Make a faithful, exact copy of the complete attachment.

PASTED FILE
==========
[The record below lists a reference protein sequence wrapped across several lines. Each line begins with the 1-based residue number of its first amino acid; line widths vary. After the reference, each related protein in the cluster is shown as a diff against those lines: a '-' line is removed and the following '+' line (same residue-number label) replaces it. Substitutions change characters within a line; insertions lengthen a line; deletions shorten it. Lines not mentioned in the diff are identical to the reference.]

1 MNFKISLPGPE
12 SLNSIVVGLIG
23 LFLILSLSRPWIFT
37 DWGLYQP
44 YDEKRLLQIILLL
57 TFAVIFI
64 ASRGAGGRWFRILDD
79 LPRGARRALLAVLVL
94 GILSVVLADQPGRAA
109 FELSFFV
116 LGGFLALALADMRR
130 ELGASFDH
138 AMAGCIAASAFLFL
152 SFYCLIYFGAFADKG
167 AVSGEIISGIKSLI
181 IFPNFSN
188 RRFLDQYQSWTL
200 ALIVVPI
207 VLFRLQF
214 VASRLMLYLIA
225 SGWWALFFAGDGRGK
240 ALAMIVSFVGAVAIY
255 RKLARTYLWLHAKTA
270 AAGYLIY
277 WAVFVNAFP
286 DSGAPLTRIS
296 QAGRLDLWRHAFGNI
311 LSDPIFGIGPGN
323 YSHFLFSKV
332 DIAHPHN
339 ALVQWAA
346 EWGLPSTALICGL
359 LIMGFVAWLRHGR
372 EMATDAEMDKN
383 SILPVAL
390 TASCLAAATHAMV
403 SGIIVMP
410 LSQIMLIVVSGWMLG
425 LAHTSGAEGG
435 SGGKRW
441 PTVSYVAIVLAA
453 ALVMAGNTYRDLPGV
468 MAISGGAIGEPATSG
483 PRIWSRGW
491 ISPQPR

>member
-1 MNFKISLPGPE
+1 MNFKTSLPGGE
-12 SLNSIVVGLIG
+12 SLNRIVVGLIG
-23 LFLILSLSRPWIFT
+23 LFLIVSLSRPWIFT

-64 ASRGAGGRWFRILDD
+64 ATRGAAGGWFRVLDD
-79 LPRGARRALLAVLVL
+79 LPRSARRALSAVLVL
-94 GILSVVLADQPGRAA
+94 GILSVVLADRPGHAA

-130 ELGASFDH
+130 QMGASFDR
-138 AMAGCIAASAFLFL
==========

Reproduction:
[The record below lists a reference protein sequence wrapped across several lines. Each line begins with the 1-based residue number of its first amino acid; line widths vary. After the reference, each related protein in the cluster is shown as a diff against those lines: a '-' line is removed and the following '+' line (same residue-number label) replaces it. Substitutions change characters within a line; insertions lengthen a line; deletions shorten it. Lines not mentioned in the diff are identical to the reference.]

1 MNFKISLPGPE
12 SLNSIVVGLIG
23 LFLILSLSRPWIFT
37 DWGLYQP
44 YDEKRLLQIILLL
57 TFAVIFI
64 ASRGAGGRWFRILDD
79 LPRGARRALLAVLVL
94 GILSVVLADQPGRAA
109 FELSFFV
116 LGGFLALALADMRR
130 ELGASFDH
138 AMAGCIAASAFLFL
152 SFYCLIYFGAFADKG
167 AVSGEIISGIKSLI
181 IFPNFSN
188 RRFLDQYQSWTL
200 ALIVVPI
207 VLFRLQF
214 VASRLMLYLIA
225 SGWWALFFAGDGRGK
240 ALAMIVSFVGAVAIY
255 RKLARTYLWLHAKTA
270 AAGYLIY
277 WAVFVNAFP
286 DSGAPLTRIS
296 QAGRLDLWRHAFGNI
311 LSDPIFGIGPGN
323 YSHFLFSKV
332 DIAHPHN
339 ALVQWAA
346 EWGLPSTALICGL
359 LIMGFVAWLRHGR
372 EMATDAEMDKN
383 SILPVAL
390 TASCLAAATHAMV
403 SGIIVMP
410 LSQIMLIVVSGWMLG
425 LAHTSGAEGG
435 SGGKRW
441 PTVSYVAIVLAA
453 ALVMAGNTYRDLPGV
468 MAISGGAIGEPATSG
483 PRIWSRGW
491 ISPQPR

>member
-1 MNFKISLPGPE
+1 MNFKTSLPGGE
-12 SLNSIVVGLIG
+12 SLNRIVVGLIG
-23 LFLILSLSRPWIFT
+23 LFLIVSLSRPWIFT

-64 ASRGAGGRWFRILDD
+64 ATRGAAGGWFRVLDD
-79 LPRGARRALLAVLVL
+79 LPRSARRALSAVLVL
-94 GILSVVLADQPGRAA
+94 GILSVVLADRPGHAA

-130 ELGASFDH
+130 QMGASFDR
-138 AMAGCIAASAFLFL